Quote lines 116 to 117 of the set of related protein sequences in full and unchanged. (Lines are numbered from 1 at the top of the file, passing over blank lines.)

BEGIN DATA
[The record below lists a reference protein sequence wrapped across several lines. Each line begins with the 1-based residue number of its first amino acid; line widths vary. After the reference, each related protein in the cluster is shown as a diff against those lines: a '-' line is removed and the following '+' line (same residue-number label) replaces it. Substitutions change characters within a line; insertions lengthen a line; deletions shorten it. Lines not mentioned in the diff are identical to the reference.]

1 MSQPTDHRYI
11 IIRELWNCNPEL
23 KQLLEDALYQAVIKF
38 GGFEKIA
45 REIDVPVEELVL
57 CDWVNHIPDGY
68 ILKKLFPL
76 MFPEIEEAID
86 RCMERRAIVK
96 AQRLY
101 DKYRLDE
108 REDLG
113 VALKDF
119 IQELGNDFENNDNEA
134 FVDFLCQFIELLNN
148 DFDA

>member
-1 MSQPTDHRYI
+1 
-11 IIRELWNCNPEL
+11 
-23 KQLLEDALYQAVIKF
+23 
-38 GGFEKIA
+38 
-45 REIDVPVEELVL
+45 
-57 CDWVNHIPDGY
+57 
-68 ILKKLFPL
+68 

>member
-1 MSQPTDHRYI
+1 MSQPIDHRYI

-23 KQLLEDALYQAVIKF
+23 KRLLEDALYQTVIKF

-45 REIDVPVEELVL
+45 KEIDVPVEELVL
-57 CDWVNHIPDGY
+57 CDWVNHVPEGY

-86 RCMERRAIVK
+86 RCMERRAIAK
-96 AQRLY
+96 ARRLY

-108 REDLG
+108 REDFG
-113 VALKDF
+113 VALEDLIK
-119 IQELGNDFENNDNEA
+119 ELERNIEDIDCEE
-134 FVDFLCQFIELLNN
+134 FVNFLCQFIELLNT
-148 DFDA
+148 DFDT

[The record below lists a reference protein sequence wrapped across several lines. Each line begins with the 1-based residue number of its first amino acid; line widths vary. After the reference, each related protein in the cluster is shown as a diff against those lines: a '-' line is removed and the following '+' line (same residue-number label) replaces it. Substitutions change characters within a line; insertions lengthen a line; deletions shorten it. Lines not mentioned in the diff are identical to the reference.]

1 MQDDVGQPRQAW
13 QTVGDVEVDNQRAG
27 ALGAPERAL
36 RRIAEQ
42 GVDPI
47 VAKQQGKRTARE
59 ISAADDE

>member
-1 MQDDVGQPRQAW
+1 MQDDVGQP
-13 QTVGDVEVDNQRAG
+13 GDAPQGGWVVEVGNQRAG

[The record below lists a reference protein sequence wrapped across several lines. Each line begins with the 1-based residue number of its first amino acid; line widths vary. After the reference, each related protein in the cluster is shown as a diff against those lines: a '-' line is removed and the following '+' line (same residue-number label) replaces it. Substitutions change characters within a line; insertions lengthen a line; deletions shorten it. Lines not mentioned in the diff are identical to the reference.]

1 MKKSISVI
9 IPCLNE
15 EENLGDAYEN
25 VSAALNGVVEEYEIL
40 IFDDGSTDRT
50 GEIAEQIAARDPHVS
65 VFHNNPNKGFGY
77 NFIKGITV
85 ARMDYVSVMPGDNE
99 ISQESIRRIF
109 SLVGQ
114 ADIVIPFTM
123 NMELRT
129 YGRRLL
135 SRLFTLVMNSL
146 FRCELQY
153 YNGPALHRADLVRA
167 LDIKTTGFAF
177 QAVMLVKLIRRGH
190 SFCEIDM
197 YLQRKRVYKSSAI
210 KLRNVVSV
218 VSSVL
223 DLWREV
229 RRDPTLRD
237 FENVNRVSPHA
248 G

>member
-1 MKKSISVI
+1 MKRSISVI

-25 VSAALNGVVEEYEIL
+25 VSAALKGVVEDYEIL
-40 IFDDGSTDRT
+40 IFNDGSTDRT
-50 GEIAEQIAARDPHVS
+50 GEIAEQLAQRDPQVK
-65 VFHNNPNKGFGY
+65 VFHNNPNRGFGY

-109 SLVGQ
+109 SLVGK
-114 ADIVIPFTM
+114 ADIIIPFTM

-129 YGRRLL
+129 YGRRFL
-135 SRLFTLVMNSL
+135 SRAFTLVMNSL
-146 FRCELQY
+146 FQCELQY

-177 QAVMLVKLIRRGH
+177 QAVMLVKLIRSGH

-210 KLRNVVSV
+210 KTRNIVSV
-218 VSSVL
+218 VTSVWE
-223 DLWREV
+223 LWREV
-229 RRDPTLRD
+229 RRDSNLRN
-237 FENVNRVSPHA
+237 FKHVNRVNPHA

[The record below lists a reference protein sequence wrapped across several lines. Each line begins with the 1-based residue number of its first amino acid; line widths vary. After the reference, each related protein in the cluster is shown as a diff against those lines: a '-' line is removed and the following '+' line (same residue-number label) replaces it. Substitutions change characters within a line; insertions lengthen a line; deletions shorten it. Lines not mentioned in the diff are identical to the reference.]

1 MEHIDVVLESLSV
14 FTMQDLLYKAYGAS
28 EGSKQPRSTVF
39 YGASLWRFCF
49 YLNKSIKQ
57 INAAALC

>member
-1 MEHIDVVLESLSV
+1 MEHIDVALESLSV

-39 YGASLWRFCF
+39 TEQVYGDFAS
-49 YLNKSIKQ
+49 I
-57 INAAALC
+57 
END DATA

-146 FRCELQY
+146 FQCELQY